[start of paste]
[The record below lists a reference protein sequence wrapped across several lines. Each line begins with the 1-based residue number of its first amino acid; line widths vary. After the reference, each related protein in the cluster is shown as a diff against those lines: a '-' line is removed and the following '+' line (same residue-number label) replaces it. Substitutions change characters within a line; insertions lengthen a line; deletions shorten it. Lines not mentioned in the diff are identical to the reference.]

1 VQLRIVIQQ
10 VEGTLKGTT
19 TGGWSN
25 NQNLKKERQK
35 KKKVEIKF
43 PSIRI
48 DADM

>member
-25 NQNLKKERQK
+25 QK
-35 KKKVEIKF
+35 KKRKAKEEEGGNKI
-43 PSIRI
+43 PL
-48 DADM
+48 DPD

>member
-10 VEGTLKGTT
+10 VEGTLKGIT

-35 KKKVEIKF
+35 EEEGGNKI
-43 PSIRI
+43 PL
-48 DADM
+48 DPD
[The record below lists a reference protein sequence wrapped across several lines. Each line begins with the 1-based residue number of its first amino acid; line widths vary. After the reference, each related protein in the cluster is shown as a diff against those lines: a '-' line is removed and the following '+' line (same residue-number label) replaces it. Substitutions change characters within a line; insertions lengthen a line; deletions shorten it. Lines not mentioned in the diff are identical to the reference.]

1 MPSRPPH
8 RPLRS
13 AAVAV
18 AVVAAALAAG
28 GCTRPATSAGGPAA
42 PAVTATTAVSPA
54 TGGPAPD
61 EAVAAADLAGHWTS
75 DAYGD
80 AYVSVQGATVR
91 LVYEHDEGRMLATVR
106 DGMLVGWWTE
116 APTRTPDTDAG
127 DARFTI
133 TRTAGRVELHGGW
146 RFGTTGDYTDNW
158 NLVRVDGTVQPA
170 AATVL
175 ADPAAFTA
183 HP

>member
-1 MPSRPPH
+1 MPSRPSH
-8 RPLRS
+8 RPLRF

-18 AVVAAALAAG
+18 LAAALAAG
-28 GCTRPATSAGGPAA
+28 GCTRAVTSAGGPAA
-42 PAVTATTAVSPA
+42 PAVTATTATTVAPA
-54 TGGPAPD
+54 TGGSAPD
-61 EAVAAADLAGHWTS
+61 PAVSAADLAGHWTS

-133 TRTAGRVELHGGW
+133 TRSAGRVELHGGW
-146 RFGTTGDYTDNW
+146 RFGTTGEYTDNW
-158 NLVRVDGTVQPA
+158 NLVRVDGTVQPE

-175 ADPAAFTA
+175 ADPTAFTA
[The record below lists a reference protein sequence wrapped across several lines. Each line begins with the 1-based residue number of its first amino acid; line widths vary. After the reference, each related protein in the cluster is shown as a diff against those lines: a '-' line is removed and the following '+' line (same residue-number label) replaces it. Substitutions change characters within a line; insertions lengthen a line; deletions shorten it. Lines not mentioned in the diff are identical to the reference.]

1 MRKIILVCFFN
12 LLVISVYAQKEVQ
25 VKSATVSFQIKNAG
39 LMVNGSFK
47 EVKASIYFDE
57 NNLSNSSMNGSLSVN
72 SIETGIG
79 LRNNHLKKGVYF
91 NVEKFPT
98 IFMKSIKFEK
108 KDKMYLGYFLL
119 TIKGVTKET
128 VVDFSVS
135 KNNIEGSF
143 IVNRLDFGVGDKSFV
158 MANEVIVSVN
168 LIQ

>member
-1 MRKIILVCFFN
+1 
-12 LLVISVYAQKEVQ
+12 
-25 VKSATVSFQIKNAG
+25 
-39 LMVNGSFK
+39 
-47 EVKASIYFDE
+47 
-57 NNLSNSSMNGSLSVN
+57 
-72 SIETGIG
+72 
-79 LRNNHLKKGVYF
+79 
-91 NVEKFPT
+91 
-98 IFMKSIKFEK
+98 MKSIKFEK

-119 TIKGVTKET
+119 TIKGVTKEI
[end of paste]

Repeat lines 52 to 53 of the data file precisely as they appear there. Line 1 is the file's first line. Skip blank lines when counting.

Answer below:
+8 RPLRF

-18 AVVAAALAAG